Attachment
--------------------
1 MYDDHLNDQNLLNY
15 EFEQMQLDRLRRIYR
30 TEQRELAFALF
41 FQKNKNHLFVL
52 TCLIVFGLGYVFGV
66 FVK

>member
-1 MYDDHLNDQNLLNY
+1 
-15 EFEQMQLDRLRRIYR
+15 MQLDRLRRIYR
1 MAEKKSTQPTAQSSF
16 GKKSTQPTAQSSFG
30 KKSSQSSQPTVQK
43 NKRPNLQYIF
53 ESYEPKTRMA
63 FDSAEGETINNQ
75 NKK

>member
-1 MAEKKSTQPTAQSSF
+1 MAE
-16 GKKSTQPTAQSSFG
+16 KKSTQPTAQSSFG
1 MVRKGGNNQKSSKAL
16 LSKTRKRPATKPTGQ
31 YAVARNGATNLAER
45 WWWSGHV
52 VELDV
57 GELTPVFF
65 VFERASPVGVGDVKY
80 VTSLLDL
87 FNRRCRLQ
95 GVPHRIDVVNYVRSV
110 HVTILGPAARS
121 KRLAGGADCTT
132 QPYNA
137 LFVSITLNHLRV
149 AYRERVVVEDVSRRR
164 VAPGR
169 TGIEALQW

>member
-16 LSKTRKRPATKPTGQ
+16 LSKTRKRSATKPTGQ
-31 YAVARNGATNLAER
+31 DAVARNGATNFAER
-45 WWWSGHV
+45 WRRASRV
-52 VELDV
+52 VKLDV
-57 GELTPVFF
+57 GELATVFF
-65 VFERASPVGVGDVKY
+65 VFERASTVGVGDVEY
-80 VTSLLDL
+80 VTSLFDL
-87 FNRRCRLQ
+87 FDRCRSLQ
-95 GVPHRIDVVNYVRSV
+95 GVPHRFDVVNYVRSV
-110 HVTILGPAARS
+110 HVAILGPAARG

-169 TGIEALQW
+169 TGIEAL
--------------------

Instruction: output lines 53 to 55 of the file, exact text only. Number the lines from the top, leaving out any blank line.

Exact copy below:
+65 VFERASTVGVGDVEY
-80 VTSLLDL
+80 VTSLFDL